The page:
Many children who take time off school with physical aches and pains are in fact suffering from anxiety and stress, according to an academic undertaking research in the field.
Marjorie Smith, of the Institute of Education in London, says many pupils who stay at home with debilitating head or stomach aches are transferring mental illness into physical pain. And if the condition is not treated early on, it can deteriorate to the point where it affects day-to-day learning.
Physical illness falls into two categories: symptoms stemming from a diagnosed cause, such as asthma, and those with no apparent cause, which can be influenced by psychological factors.
Physical, or somatic, problems are common among children and teenagers: 60 per cent of 11-year-olds reported having had stomach aches within the previous month, and half said they had suffered from headaches.
Many pupils also report an inability to sleep: some suffer from insomnia, while others take a long time to fall asleep or have recurrent bad dreams. This can then lead to problems with school attendance and performance.
The level of physical illness among pupils of all ages has risen over the past 30 years: one study reveals that headaches are five times more common now than in 1974. This could reflect the fact that emotional problems among the age group have become markedly more prevalent during this period.
The ways in which children cope with anxiety or stress influence how much physical illness they suffer.
Children who believe they can overcome emotional problems by searching for a solution are much less likely to become anxious, or to transfer anxiety into physical pain.
By contrast, those who do not believe they can tackle problems or adjust to accommodate them are the most likely to suffer from physical aches.
And children are far more likely to develop physical problems if their parents experience similar problems or suffer from anxiety.
In fact, says Professor Smith, parenting style is directly linked to the development of childhood anxiety and associated physical pain. For example, controlling parents shield their offspring from stressful situations.
Because they have not been encouraged to make their own decisions, children lack confidence in their ability to cope with daily life. Rather than believe they can overcome problems, they feel overwhelmed by them. They resort to wishful thinking, avoidance and denial as means of distancing themselves from their problems.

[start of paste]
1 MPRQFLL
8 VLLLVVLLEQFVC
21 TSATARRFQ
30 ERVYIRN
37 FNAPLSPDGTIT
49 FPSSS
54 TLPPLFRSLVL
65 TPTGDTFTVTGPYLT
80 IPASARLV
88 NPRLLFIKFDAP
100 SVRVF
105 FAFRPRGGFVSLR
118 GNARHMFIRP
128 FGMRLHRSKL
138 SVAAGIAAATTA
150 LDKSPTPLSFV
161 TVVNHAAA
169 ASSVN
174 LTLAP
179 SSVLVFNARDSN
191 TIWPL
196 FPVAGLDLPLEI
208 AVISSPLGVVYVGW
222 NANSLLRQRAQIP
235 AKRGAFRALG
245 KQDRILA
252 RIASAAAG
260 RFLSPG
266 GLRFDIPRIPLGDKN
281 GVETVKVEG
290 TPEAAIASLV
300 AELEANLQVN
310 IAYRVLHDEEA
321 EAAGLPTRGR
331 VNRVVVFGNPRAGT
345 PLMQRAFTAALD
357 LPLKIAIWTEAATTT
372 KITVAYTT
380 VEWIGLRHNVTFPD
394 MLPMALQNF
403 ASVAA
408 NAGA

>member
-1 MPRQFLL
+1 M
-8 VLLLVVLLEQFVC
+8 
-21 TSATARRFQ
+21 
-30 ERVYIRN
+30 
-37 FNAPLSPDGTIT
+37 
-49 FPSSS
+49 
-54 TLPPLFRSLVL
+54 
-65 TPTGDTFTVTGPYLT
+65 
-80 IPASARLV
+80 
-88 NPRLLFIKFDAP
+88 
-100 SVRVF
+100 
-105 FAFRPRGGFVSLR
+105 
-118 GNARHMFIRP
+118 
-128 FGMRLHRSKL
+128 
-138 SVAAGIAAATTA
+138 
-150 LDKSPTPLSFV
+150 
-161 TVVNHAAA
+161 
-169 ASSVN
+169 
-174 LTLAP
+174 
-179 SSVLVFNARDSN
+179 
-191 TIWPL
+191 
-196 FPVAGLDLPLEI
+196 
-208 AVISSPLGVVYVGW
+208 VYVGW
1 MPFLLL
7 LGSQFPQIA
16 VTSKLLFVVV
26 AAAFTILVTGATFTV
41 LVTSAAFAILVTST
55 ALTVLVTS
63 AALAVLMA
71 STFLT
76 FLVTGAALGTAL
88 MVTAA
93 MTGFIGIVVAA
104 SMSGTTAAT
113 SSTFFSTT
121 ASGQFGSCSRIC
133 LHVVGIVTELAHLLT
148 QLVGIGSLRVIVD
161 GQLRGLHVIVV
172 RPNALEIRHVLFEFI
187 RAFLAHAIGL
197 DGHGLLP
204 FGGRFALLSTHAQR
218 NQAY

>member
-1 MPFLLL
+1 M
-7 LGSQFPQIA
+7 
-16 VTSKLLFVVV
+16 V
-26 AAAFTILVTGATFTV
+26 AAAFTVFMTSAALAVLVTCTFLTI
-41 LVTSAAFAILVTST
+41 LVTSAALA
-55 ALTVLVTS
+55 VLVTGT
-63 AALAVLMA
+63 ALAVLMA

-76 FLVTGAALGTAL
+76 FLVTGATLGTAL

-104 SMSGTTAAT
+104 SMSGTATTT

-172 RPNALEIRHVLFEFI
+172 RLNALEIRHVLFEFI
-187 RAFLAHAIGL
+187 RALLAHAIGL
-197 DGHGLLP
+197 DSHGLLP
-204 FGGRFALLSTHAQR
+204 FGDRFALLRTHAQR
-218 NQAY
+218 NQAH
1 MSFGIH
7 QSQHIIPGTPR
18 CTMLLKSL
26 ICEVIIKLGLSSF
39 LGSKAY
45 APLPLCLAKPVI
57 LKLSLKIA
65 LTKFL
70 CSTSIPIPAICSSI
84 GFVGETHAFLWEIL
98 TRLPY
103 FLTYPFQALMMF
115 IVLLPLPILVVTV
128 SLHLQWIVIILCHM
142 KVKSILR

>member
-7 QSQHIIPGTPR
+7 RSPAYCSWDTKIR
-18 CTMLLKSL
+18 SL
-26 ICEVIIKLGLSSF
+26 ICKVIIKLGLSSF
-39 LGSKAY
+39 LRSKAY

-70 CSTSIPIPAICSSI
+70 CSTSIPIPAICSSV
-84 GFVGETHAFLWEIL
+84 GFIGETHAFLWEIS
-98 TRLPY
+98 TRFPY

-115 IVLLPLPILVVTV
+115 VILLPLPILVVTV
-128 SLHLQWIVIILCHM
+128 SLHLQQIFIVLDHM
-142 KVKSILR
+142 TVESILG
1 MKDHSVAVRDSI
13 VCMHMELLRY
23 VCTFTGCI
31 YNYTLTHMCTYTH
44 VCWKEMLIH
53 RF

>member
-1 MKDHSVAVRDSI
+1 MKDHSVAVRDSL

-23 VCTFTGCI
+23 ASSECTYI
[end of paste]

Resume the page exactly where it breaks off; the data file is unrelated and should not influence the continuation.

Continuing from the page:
"Children who react to stresses with pain symptoms," said Professor Smith, "have been shown to have less confidence in their ability to overcome the situations or events that they have found difficult in their daily life."
Teenage girls are far more likely than boys to adopt such maladaptive coping strategies. Girls are also much more likely than boys to report physical problems.
While the occasional headache or stomach ache rarely disrupts pupils' learning, these conditions can escalate if left untreated. Studies also suggest that children with physical symptoms will continue to experience these into adulthood. They are also at greater risk of suffering psychiatric problems in later life.
"So intervention and treatment are important, to prevent the development of future chronic conditions and more serious psychiatric problems," Professor Smith said.
"The aim of prevention would be to improve emotional health ... by reducing the frequency and severity of any physical symptoms or feelings of anxiety. This would include improving social competence and coping, such as developing problem-solving skills."
HOW SCHOOLS CAN HELP
Physical symptoms of anxiety and stress are best tackled in school, according to Professor Smith.
Intervening at school, she says, is relatively cheap, and avoids the stigma of mental health clinics. It also allows the problem to be tackled directly in a place where children often experience anxiety.
Including all pupils in the intervention programme avoids the stigma of singling out specific children and can help develop a positive culture throughout the school.
But such programmes may be too short or superficial to help those children who are already developing problems.
Programmes to promote mental health in schools also tend to focus on preventing bullying or substance abuse rather than on tackling anxiety or depression.
Research suggests that short-term preventive programmes targeted at particular groups of children are far more likely to produce long-term benefits. But these require sufficient time, facilities and trained staff.
"It is not feasible to expect important behavioural and cognitive life skills to be absorbed within a single intervention programme," Professor Smith said.